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Developing the right mindset for success
“He can do it to near perfection in training but in the actual game, he struggles to really live up to expectation or deliver when needed.”
How often have we come across situations like that when an athlete who possess all the ingredients but somehow manage to put it all together for the performance that will really bring success.
Research continues to show that performance anxiety continues to be a problem as athletes put too much energy into winning but not enough into developing a winning attitude.
Too much emphasis on winning creates fears and nervousness about not winning.
This fear, in turn, tends to hurt the athlete’s performances and hinders their ability to play to their full potential. Belief plays an integral role here even before you put on a winning performance.
Have you reached a point where you feel you are not improving? Has it been some time since you felt like you performed at your personal best? While hitting a plateau in improvement is inevitable, your attitude can play a huge role in your ability to continue to improve beyond that point.
Recall the period when you first took up your challenge whether it be a sport or some kind of task or training regime.
You found passion in it and satisfaction with the conclusion of each effort. Every person in fact athletes of every sport will experience some degree of exponential improvement initially. Big gains, fast. There’s no better feeling in the world. And staying in a positive environment will only help. The positive feedback feeds your motivation, dedication, and consistency. And those are exactly the feelings that get you hooked!
Setbacks will happen; everyone experiences setbacks from beginners to pros. They can be circumstantial such as injuries and illness or the plateau in improvement where it seems like you’re doing everything right but not getting better. Having the right mindset- one that is focused and positive- is key to overcoming setbacks.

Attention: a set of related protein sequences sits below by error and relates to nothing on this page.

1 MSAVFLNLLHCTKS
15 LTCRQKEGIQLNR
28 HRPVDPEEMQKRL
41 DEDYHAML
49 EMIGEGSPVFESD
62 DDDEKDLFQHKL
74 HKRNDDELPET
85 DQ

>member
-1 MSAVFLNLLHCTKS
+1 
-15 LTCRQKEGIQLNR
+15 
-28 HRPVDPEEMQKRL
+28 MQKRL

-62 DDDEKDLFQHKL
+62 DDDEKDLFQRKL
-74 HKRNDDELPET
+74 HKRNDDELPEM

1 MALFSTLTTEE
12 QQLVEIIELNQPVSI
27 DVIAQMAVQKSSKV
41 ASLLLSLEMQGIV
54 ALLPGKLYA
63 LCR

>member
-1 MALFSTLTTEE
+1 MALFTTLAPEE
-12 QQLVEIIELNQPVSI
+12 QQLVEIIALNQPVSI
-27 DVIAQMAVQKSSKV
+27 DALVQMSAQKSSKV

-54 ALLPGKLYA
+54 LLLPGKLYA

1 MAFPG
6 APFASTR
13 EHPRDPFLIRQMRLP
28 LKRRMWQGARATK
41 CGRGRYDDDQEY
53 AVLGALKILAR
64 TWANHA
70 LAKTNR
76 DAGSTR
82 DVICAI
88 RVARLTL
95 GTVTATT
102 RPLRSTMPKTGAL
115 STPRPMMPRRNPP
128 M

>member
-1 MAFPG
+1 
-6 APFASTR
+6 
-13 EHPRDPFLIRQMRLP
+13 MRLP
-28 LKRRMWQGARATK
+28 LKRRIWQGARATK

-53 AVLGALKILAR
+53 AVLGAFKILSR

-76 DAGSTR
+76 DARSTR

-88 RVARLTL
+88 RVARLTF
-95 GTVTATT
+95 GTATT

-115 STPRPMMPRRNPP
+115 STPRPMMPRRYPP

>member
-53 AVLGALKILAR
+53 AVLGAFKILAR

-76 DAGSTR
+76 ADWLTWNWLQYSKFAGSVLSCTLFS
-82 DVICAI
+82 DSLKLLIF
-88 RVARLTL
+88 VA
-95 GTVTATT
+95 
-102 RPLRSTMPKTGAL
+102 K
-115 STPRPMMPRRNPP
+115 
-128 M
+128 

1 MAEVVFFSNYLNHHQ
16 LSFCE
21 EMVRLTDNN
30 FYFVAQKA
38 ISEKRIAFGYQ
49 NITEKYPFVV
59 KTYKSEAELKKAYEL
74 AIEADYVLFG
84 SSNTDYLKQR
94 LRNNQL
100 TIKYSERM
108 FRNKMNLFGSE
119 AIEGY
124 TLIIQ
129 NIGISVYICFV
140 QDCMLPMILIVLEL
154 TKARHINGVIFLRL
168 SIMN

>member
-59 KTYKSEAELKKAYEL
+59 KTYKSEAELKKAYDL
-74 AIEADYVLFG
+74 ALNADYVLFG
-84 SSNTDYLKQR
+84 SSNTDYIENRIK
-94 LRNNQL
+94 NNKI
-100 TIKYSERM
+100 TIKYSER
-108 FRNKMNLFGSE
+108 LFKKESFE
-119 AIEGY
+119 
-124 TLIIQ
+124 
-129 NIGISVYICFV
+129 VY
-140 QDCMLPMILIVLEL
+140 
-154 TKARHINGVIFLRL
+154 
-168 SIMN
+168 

Having the right attitude can make adversity just a little easier to overcome. These tough circumstances are sometimes out of our control but our attitude is something that can be controlled. It’s unrealistic for an athlete to expect a world-class performance every time they compete. But always having a positive attitude in sports and giving a good effort can take an athlete a far way in sports and in life.
Let’s take a look at Croatian footballer Luka Modric, a player with all the assets who set goals of achieving greatness. Disappointed with his personal performances in Brazil four years ago, Modric decided that more needed to be done in order for more to be achieved. He believed that he could go further and we’ve seen evidence of it in Russia. He wanted to go further and surpass the Croatian “Class of 1998” that first inspired him as a boy. Today he’s in the World Cup Final in Moscow.
“He’s the engine that makes us go,” Croatia manager Zlatko Dalic said. “He’s also a captain who leads by example. He always gives his maximum, sets high standards with his attitude, aggression and energy on the pitch, and with his behaviour off it.”
Modric said he remained positive after his first season at Real Madrid that didn’t go all according to plan.
“I never doubted myself, I knew I would succeed in Madrid, but since I did not have a preseason and I came to a club that from the first day wanted me to be at a high level...the demand was incredible. I knew I was going to suffer a little, that I would not be able to demonstrate what I showed later. But I also enjoyed these moments because when I face difficult things, I can’t stop believing in myself. The situation at the beginning made me learn a lot and helped me for the future,” Modric said.
We can take something out of his approach.
If you’re an athlete or simply enjoy competitive sports, developing a positive mental attitude can help give you an edge. Stay focused and practice positivity.
Shaun Fuentes is a media trainer, coaching athletes how to present themselves before cameras and how to handle the microphone. He has travelled for work in over 75 countries and was a FIFA Media Officer at the 2010 World Cup in South Africa. He also serves as a CONCACAF Competitions Media operations officer.
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